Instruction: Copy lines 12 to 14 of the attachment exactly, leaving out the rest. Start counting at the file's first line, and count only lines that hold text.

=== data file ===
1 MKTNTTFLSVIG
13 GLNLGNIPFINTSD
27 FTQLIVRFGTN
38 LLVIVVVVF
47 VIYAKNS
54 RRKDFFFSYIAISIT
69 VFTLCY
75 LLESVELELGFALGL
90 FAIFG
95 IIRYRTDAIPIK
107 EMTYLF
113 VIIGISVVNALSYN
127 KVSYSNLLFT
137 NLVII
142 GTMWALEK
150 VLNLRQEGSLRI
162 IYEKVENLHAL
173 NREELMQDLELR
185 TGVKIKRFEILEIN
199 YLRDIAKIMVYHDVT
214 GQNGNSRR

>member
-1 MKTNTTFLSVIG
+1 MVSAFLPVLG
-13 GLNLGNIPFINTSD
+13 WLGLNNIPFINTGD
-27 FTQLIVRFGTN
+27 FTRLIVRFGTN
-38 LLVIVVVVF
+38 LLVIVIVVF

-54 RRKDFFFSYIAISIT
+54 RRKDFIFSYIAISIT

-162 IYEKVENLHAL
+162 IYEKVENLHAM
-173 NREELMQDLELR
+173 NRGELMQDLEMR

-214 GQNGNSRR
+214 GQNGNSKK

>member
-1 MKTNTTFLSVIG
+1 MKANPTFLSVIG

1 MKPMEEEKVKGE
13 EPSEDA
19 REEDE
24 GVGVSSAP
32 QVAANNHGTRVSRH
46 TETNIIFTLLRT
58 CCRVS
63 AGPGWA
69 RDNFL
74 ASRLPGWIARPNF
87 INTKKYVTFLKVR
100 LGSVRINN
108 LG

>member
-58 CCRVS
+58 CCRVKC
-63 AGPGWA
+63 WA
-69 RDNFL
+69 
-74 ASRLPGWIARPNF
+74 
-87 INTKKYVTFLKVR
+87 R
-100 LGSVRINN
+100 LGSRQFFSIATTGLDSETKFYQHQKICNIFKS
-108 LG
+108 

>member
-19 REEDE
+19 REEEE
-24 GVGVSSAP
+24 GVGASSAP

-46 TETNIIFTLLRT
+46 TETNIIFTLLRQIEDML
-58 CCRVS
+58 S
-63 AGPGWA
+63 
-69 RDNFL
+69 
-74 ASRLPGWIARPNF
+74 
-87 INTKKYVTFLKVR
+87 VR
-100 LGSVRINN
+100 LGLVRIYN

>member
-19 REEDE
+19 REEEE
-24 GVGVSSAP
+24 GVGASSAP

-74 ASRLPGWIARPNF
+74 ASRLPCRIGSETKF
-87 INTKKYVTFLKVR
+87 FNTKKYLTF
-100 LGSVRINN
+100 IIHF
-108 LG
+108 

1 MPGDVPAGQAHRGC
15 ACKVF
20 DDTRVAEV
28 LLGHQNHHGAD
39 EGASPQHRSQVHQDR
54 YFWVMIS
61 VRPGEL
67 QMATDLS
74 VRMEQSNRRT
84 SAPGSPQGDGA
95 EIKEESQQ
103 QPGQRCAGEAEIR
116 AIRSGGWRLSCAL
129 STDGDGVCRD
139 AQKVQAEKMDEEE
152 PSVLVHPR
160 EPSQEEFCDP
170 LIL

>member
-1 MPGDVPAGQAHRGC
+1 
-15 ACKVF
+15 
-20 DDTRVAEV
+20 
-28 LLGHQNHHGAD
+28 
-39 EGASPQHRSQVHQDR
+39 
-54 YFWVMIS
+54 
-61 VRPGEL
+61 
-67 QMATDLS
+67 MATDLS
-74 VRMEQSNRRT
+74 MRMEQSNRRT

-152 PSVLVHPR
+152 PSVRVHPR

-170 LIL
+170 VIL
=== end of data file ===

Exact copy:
113 VIIGISVVNALSYN
127 KVSYSNLLFT
137 NLVII